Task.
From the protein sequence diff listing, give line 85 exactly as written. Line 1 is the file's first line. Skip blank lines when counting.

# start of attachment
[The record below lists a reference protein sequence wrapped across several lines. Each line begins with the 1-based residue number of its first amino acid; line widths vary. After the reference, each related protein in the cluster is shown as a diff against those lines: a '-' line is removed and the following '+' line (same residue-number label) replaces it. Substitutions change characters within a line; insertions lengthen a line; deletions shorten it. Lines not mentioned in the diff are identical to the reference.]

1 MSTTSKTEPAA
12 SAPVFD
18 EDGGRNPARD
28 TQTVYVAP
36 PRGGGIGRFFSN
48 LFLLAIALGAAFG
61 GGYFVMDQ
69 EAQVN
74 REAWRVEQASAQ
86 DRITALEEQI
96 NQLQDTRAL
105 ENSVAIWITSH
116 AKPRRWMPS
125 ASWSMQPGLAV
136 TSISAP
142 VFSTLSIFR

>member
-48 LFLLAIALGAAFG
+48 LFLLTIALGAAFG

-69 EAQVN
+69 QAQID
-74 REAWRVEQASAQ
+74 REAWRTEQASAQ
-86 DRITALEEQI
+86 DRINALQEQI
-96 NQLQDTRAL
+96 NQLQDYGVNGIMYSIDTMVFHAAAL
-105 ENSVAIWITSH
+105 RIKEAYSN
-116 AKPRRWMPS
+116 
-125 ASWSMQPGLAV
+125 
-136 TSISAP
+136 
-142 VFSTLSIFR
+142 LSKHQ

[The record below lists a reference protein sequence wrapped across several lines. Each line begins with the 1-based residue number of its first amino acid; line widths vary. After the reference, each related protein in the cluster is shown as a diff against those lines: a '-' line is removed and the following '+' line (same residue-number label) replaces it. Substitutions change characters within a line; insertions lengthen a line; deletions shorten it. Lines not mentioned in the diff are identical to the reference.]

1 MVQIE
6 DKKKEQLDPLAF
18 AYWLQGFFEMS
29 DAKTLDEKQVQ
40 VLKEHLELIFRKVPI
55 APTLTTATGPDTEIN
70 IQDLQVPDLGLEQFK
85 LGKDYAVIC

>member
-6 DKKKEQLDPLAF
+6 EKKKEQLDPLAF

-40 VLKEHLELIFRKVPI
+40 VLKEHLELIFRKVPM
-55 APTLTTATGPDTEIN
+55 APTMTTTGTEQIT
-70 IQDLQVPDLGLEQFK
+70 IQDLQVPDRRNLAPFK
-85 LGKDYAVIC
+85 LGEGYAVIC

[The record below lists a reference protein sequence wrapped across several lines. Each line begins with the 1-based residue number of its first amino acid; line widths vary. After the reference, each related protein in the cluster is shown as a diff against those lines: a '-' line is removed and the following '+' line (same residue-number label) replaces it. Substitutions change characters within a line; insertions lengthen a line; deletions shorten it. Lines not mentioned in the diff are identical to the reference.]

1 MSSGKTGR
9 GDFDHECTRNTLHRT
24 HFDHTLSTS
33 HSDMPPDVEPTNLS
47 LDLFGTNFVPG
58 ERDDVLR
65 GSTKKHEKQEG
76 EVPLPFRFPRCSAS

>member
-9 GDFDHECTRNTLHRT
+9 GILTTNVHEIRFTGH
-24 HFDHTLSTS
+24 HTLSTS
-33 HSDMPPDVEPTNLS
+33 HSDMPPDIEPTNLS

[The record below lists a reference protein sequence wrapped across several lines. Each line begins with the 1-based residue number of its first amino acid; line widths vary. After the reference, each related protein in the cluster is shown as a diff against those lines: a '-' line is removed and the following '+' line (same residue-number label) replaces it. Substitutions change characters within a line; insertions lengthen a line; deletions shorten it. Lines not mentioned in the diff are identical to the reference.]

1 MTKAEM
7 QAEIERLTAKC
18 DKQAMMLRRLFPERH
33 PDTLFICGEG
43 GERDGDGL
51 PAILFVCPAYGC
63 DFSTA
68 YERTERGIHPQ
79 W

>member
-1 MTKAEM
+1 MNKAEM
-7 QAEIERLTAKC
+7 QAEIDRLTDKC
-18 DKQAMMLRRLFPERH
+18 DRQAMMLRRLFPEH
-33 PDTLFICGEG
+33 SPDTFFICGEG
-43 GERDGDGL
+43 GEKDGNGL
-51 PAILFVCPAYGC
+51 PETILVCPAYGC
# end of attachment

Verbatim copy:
>member